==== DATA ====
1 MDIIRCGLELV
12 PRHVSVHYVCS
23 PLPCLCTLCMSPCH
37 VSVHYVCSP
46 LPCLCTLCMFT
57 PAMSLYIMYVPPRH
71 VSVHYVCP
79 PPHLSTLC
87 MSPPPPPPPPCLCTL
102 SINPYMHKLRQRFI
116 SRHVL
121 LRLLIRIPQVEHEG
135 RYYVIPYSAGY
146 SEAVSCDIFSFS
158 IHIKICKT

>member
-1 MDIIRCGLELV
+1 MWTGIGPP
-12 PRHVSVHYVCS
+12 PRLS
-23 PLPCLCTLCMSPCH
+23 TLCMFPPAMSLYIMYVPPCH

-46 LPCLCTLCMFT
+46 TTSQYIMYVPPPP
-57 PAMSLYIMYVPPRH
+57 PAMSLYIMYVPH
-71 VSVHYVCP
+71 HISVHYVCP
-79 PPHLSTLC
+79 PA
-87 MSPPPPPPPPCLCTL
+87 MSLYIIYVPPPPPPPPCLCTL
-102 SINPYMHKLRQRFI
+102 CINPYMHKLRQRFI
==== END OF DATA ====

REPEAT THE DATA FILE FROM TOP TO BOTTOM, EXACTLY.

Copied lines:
1 MDIIRCGLELV
12 PRHVSVHYVCS
23 PLPCLCTLCMSPCH
37 VSVHYVCSP
46 LPCLCTLCMFT
57 PAMSLYIMYVPPRH
71 VSVHYVCP
79 PPHLSTLC
87 MSPPPPPPPPCLCTL
102 SINPYMHKLRQRFI
116 SRHVL
121 LRLLIRIPQVEHEG
135 RYYVIPYSAGY
146 SEAVSCDIFSFS
158 IHIKICKT

>member
-1 MDIIRCGLELV
+1 MWTGIGPP
-12 PRHVSVHYVCS
+12 PRLS
-23 PLPCLCTLCMSPCH
+23 TLCMFPPAMSLYIMYVPPCH

-46 LPCLCTLCMFT
+46 TTSQYIMYVPPPP
-57 PAMSLYIMYVPPRH
+57 PAMSLYIMYVPH
-71 VSVHYVCP
+71 HISVHYVCP
-79 PPHLSTLC
+79 PA
-87 MSPPPPPPPPCLCTL
+87 MSLYIIYVPPPPPPPPCLCTL
-102 SINPYMHKLRQRFI
+102 CINPYMHKLRQRFI